Personal care treatments

Cancer treatments in Alberta could suffer from exodus of key staff, doctors warn

A group of two dozen Calgary doctors are warning that the safety of cancer care and the ability to continue to provide some treatments could be jeopardized by the resignation of a number of highly qualified medical physicists from the radiation therapy program of the Tom Baker Cancer Center.

Doctors call the exodus of staff a “devastating loss”.

Although the radiation oncologists have written a letter outlining their concerns, Alberta Health Services says patient care is not affected and it is working to address the staffing shortage.

The letter, signed by 24 doctors, says several medical physicists, including the program director, resigned in a short time, mainly due to pay and workload issues.

Medical physicists play a key role in cancer treatment by ensuring the safety of complex radiation therapy devices, creating treatment plans and developing new techniques.

Their expertise is also needed to commission the state-of-the-art machinery at the $1.4 billion Calgary Cancer Centre, slated to open in 2023.

“We are concerned that we will not be able to provide our current level of care, or any treatment at all. The safety of our daily cancer treatments is put at risk by an understaffed, overburdened and inexperienced medical physics department,” said the indicated letter.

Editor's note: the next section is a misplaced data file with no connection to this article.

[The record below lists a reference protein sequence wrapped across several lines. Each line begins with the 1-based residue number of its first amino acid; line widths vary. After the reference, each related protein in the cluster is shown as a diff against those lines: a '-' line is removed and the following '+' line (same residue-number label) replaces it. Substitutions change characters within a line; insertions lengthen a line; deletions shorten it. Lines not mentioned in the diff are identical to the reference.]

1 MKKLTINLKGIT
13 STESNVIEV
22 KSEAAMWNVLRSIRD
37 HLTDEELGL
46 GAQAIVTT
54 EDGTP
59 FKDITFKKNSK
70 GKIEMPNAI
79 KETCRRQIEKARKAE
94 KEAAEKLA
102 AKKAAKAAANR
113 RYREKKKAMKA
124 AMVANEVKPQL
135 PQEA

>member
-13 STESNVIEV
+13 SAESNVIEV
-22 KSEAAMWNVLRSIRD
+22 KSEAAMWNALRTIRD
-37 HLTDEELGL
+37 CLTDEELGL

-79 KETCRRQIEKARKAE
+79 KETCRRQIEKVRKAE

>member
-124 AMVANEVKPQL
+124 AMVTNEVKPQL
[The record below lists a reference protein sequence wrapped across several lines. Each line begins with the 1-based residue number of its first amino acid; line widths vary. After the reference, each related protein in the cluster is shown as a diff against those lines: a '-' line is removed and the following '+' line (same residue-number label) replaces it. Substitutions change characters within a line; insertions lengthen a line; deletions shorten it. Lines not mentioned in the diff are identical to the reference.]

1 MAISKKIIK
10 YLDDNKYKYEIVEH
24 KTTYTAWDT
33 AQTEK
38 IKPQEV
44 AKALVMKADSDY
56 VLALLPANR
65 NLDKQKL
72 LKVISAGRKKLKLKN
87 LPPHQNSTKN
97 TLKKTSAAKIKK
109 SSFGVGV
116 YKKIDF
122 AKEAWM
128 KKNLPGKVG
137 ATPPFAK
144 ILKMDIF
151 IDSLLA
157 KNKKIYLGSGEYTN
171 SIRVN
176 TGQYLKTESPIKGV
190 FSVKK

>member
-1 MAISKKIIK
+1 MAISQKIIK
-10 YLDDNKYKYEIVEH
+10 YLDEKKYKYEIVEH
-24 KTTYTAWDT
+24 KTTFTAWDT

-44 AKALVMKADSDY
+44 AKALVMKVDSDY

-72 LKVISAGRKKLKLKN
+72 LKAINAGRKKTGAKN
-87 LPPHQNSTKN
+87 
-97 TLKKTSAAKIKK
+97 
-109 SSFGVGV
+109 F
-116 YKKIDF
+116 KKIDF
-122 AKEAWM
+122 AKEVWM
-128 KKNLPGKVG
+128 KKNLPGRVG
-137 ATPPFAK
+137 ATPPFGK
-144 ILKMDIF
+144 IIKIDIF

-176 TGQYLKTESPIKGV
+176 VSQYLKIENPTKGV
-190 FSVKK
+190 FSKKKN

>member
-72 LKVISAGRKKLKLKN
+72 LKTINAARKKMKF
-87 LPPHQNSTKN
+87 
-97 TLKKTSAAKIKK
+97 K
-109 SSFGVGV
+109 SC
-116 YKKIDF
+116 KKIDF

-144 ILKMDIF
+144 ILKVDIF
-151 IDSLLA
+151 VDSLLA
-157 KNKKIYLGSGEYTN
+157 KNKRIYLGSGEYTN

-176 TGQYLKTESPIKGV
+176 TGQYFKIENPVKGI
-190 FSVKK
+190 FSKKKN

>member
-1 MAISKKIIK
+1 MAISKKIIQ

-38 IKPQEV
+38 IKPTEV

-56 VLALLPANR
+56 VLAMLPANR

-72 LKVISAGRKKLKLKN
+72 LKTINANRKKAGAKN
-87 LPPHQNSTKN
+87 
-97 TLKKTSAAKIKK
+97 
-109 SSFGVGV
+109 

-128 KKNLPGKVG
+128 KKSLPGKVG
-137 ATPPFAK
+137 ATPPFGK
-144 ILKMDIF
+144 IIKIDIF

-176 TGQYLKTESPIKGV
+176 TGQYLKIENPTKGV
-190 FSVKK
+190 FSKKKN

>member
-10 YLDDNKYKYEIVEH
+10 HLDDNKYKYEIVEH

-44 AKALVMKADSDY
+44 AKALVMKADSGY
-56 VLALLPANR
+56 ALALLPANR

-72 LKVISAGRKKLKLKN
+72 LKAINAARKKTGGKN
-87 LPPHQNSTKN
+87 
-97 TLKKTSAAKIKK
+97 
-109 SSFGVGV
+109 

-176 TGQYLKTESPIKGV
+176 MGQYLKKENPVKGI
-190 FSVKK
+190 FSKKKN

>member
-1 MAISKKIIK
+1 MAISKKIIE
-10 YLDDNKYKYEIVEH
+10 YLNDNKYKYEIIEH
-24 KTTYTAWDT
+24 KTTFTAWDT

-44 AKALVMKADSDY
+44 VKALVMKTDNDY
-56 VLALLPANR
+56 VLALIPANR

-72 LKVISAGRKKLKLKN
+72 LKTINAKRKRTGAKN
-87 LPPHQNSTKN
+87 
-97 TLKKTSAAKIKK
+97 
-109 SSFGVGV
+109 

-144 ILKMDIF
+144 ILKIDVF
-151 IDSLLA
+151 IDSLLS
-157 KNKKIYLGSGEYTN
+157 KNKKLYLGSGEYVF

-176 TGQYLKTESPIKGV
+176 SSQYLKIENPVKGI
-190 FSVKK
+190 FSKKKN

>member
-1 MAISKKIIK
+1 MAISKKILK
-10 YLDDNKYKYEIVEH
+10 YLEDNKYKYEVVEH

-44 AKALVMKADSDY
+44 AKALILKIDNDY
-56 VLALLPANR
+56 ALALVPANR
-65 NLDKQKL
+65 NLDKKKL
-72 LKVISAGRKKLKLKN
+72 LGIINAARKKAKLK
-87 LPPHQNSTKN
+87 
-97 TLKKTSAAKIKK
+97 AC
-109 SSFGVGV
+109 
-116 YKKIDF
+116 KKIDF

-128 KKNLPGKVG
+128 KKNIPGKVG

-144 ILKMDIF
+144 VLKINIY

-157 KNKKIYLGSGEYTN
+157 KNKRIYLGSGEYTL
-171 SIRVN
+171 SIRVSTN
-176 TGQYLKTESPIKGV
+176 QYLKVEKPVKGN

Radiation oncologists said they were particularly concerned about the ability to provide total body irradiation (used before stem cell transplants to treat leukemia and lymphoma) and brachytherapy (internal radiation therapy treatments for gyneological cancers, breast and prostate) and that this exodus jeopardizes the vision for a “world class” program once the new Calgary Cancer Center opens its doors.

They noted that Calgary is the only site in Alberta to offer some of these treatments, including total body irradiation, and receives referrals from Saskatchewan and British Columbia.

Doctors said these concerns had already been raised and they wondered if the program would be ready to move into the long-awaited new cancer center next year.

The new Calgary Cancer Center is expected to open in 2023. (Rebecca Kelly/CBC)

A quarter of the staff has disappeared

AHS urged the doctors involved not to speak to reporters – and to redirect any inquiries to the media relations department – ​​after the letter leaked on social networks. Consequently, none of them agreed to be interviewed.

In an emailed statement to CBC News, AHS acknowledged it was having staffing and recruiting issues and said three medical physicists had resigned since last fall.

According to the health authority, four of the 22 positions are vacant, including that of director. He wouldn’t say whether temporary positions are included in his full contingent.

Additionally, sources connected to the program tell CBC News that two other full-time medical physicists have accepted positions elsewhere but have not yet left.

With these departures (based on AHS’s definition of its normal staffing levels), the program will have lost more than a quarter of its full contingent of physicists.

Sources told CBC News that other support staff have also left.

AHS said an interim director is now in place and is actively recruiting to fill vacancies.

“The team … prioritizes activities and monitors workload and processes. Safe, quality care remains our goal for patients and staff,” spokesperson Kerry Williamson said in the email.